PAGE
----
Sexual abuse lawsuit filed against Syracuse priest

News 10 Now/January 22, 2004

A Manhattan-based lawyer has filed a lawsuit against the Catholic Diocese for what he claims is another sexual abuse case by a local priest.

John Aretakis said the suit is against Father Thomas Keating of the Syracuse Diocese.

The lawsuit claims Keating abused three sisters between the years of 1982 and 1985.

Amy, Karen and Kristen Hanson grew up attending Saint Mary's Church in Cortland.

"It grieves me to relive this deeply disturbing fact of our adolescence and we are here in this capacity to provide you with names and faces, to share publicly the very real events that happened to us," said Karen Hanson.

Aretakis said they're not only suing Keating, but also the Syracuse Diocese.

"The Charter for the Protection of Children and Young Persons, as Bishop Moynihan likes to talk about, should more aptly be entitled, 'the charter for protection of pedophile priests and the Bishop who protects them,'" said Aretakis.

Keating is currently listed as Pastor of the Most Holy Rosary Church in Maine, New York, located in the Endicott area.

The sisters said the fact that Keating is still in the service of the church is frightening.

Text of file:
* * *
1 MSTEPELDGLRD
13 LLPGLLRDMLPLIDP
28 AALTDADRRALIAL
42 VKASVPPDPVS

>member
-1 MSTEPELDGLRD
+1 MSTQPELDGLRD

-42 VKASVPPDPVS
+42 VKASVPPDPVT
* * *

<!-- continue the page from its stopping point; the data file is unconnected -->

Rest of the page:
"I'm beyond a point where I think it's important to take these people out of circulation. To stop dumping them on parishes in multiples and leaving the parishes to squander away and their children to be unsafe," said Amy Hanson.

According to Aretakis, Bishop Moynihan should act on this new accusation quickly and personally.

The Syracuse Roman Catholic Diocese has no plans to change the status of Keating at this time.

The Diocese said it was caught by surprise by the lawsuit and had not heard from the women involved prior to a news conference today.

"I don't think it questions credibility. I think what it does, sometimes, it affects the way in which we can respond because often times we don't get the details of the allegation. We're finding that in the first lawsuit that was presented against Father Keating. If you aren't provided with a bill of particulars or you aren't provided with specific details or the opportunity to speak with the individual, one on one, or be presented to the Diocesan Review Board, the process is going to take much longer, only because there are so many barriers to finding the truth. The person who comes forward through a lawsuit has that right, and if that's how they're most comfortable and they feel they've been harmed, then, we're perfectly open to that. All we want to do is get the same information so we can determine, to the best of our ability, whether or not that allegation is credible," said Syracuse Diocese spokesperson Danielle Cummings.

Just two weeks ago, the Syracuse Roman Catholic Diocese was praised for its efforts to respond to allegations of sexual abuse by clergy within its borders.

It has a special board to review allegations and has publicly urged victims to come forward to enable the review board to investigate their stories.

Dealing with older allegations has been a major hurdle as the Church tries to get the ongoing scandal under control.

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